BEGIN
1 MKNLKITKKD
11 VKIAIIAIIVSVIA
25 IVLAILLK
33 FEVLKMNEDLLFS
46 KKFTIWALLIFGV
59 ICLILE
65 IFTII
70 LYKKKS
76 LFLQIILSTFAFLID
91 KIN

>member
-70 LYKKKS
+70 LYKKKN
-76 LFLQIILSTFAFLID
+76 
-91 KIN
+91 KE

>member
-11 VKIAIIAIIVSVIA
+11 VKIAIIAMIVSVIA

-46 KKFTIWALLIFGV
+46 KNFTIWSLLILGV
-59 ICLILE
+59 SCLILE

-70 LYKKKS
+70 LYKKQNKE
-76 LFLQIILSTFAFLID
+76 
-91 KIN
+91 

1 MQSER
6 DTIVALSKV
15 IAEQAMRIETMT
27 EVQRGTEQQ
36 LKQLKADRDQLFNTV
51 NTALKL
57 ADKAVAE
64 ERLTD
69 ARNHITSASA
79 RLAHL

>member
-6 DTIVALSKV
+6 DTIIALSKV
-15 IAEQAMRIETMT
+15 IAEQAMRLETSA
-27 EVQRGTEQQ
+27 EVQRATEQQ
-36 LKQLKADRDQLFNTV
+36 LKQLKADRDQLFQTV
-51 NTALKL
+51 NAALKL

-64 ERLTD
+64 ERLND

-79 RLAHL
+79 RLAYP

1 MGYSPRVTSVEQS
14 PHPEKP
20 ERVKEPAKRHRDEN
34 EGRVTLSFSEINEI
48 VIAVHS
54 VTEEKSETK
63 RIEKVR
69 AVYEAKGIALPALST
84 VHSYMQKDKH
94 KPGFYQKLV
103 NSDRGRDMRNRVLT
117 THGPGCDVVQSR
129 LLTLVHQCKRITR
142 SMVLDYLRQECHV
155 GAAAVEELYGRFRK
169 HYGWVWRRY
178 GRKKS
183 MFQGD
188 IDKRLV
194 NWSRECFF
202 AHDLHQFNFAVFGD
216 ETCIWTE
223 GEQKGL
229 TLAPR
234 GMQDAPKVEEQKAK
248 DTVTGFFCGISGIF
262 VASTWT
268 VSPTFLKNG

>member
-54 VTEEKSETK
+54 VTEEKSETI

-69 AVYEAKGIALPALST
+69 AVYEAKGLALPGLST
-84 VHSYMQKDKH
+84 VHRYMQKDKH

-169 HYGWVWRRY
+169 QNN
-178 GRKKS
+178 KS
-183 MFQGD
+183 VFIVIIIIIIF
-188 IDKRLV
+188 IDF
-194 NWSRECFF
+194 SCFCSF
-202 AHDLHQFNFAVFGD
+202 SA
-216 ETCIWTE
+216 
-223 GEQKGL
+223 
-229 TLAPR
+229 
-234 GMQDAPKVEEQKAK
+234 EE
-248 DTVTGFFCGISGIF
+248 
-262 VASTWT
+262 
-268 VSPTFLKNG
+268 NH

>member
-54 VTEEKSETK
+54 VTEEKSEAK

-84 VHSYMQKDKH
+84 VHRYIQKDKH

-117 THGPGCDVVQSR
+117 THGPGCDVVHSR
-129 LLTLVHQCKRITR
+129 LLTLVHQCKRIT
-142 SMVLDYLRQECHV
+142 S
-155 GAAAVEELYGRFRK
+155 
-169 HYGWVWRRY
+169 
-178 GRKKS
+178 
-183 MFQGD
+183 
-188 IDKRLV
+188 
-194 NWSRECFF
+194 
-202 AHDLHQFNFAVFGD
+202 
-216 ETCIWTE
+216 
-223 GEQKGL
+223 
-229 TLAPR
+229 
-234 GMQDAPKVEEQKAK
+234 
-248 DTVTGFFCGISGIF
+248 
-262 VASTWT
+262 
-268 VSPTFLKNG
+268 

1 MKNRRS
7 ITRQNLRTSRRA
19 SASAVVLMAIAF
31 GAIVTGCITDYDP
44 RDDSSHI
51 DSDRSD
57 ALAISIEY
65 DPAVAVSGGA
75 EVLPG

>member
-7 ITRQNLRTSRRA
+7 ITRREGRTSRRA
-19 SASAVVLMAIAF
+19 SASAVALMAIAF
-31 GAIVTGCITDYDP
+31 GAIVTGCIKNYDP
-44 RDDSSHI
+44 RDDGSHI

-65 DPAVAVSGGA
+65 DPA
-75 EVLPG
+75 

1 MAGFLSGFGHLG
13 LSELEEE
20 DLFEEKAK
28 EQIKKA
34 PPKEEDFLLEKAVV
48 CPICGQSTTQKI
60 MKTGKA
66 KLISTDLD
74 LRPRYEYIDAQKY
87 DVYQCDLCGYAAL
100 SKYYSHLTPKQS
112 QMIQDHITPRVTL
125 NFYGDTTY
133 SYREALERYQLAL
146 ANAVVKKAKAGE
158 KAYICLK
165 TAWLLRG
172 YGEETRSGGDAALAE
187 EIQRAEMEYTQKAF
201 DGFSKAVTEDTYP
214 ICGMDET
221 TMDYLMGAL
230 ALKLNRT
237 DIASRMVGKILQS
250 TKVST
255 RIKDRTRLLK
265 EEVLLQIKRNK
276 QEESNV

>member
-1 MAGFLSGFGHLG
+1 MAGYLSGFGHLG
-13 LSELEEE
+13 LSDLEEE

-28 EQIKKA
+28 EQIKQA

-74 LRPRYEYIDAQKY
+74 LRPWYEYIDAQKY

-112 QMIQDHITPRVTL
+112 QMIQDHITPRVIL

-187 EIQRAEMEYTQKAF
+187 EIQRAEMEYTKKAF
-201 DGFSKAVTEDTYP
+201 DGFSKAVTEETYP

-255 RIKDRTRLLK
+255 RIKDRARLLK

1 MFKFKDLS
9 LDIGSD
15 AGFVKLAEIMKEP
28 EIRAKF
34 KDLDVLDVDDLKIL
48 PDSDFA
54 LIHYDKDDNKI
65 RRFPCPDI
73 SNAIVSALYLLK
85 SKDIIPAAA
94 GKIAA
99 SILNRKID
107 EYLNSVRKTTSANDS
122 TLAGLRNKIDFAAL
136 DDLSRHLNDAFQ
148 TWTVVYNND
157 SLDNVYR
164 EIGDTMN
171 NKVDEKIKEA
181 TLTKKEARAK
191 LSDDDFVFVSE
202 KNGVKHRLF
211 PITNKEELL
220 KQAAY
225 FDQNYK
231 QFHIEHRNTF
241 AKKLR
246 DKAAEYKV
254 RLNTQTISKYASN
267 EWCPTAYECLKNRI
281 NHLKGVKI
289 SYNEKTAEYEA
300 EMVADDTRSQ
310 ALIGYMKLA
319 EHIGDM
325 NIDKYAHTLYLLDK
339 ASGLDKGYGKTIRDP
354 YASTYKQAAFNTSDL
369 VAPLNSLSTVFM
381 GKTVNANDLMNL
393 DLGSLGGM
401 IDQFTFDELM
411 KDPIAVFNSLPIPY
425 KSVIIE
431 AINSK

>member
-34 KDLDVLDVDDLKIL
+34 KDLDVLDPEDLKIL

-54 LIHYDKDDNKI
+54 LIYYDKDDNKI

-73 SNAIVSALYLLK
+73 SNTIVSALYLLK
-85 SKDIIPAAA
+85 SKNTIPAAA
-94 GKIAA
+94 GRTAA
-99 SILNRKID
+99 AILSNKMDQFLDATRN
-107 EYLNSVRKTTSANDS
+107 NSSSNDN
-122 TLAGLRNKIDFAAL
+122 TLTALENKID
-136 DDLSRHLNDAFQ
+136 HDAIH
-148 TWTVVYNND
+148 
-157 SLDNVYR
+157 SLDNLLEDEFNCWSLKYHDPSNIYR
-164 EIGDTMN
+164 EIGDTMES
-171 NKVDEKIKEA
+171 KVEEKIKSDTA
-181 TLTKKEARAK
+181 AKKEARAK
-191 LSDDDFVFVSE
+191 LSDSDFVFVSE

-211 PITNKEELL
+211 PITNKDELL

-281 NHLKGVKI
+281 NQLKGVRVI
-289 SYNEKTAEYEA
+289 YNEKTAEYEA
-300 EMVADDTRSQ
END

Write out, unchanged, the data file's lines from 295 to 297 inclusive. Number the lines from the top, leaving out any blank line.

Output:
-181 TLTKKEARAK
+181 AKKEARAK
-191 LSDDDFVFVSE